Army Corps of Engineers decides against breaching hydroelectric dams to protect salmon


Tuesday, December 4th 2001, 12:00 am
By: News On 6


SPOKANE, Wash. (AP) _ After years of study, the U.S. Army Corps of Engineers has concluded that four giant hydroelectric dams on the Snake River should not be breached to improve endangered salmon runs.

The corps concluded Monday that the dams should instead be modified to improve the survival of native salmon and assist the fish as they make their way upstream to spawn.

``That is more cost-effective and has a minimal economic impact,'' said Nola Conway, a spokeswoman for the corps office in Walla Walla.

The corps didn't publicly release details of its recommendations. That is expected early next year when it holds public hearings on the issue.

The four dams, built in southeast Washington starting in the 1960s, provide electricity, irrigation water and navigation for barges. The 1,250 megawatts of power produced are enough for a city the size of Seattle.

However, environmentalists blame the dams for blocking the migration of salmon and steelhead to the Pacific Ocean, leaving native populations either extinct or listed for protection under the Endangered Species Act.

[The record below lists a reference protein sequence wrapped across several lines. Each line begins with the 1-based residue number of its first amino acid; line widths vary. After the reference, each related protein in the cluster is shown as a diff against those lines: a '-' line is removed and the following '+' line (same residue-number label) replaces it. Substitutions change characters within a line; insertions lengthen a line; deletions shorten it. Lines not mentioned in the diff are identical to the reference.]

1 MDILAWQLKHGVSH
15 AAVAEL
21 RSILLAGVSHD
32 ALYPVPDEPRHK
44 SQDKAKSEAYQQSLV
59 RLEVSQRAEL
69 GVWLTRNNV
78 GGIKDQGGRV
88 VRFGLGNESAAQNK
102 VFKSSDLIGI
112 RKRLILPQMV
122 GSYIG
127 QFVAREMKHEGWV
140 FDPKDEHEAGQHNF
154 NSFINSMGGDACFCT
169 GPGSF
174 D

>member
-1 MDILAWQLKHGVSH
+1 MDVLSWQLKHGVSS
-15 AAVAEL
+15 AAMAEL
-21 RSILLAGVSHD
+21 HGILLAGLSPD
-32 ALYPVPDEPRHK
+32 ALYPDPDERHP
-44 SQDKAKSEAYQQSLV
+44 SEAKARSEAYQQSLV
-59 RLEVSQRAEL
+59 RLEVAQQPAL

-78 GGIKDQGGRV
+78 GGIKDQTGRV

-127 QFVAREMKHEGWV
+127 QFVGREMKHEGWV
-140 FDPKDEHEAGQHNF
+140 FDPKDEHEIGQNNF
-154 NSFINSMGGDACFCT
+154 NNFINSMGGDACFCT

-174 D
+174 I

``It comes as no surprise the corps would recommend keeping the dams and continuing to spend a heck of a lot of money to retrofit them,'' said Rob Masonis, acting regional director of American Rivers in Seattle.

He said environmentalists believe that improving existing fish ladders at the dams and making other expensive alterations would do little to restore salmon runs.

Conway said the corps did identify some benefits to breaching the dams during the five-year study, notably that it would help restore the Snake River to a more natural flow.

But breaching, which likely would be tied up for years in court and technical studies, also would take the longest to implement, Conway said.

Business groups have been critical of proposals to breach the dams, and President Bush said during his campaign that he opposed their removal.

The corps studied four major plans and rejected options that called for making no changes to existing operations, breaching the dams or simply expanding programs in which juvenile salmon are barged or trucked past the dams.

The corps found that improving passage through the dams ``provides increased juvenile salmon and steelhead survival and maximizes operational flexibility.'' That could be done by changing how and when water is spilled through the dams, improving fish transportation systems and adding more fish transportation barges, the corps said.

The recommendations were sent to federal agencies that deal with the environment to get feedback on the plan before it's released to the public.